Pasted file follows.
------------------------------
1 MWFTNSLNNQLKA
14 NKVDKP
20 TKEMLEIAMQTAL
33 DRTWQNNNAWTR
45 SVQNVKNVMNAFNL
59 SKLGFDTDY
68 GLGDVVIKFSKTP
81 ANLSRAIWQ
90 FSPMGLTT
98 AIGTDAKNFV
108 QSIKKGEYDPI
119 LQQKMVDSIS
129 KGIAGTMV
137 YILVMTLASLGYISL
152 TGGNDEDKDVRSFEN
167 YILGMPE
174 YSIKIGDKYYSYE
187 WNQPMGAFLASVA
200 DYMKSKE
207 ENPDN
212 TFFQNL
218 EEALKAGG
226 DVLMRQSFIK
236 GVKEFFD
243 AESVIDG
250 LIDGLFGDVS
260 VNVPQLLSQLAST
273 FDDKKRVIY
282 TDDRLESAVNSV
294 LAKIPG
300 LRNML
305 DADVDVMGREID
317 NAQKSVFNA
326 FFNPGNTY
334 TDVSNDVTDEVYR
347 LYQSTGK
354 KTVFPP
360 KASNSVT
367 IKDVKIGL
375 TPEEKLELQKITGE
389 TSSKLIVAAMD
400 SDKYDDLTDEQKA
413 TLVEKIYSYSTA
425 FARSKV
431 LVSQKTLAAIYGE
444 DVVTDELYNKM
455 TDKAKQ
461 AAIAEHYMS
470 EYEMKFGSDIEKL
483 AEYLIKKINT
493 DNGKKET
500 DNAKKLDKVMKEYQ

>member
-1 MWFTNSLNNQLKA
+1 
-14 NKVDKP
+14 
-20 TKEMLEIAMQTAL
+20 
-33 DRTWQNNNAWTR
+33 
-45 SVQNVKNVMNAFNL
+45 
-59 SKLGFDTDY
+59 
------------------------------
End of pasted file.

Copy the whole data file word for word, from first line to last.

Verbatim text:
1 MWFTNSLNNQLKA
14 NKVDKP
20 TKEMLEIAMQTAL
33 DRTWQNNNAWTR
45 SVQNVKNVMNAFNL
59 SKLGFDTDY
68 GLGDVVIKFSKTP
81 ANLSRAIWQ
90 FSPMGLTT
98 AIGTDAKNFV
108 QSIKKGEYDPI
119 LQQKMVDSIS
129 KGIAGTMV
137 YILVMTLASLGYISL
152 TGGNDEDKDVRSFEN
167 YILGMPE
174 YSIKIGDKYYSYE
187 WNQPMGAFLASVA
200 DYMKSKE
207 ENPDN
212 TFFQNL
218 EEALKAGG
226 DVLMRQSFIK
236 GVKEFFD
243 AESVIDG
250 LIDGLFGDVS
260 VNVPQLLSQLAST
273 FDDKKRVIY
282 TDDRLESAVNSV
294 LAKIPG
300 LRNML
305 DADVDVMGREID
317 NAQKSVFNA
326 FFNPGNTY
334 TDVSNDVTDEVYR
347 LYQSTGK
354 KTVFPP
360 KASNSVT
367 IKDVKIGL
375 TPEEKLELQKITGE
389 TSSKLIVAAMD
400 SDKYDDLTDEQKA
413 TLVEKIYSYSTA
425 FARSKV
431 LVSQKTLAAIYGE
444 DVVTDELYNKM
455 TDKAKQ
461 AAIAEHYMS
470 EYEMKFGSDIEKL
483 AEYLIKKINT
493 DNGKKET
500 DNAKKLDKVMKEYQ

>member
-1 MWFTNSLNNQLKA
+1 
-14 NKVDKP
+14 
-20 TKEMLEIAMQTAL
+20 
-33 DRTWQNNNAWTR
+33 
-45 SVQNVKNVMNAFNL
+45 
-59 SKLGFDTDY
+59 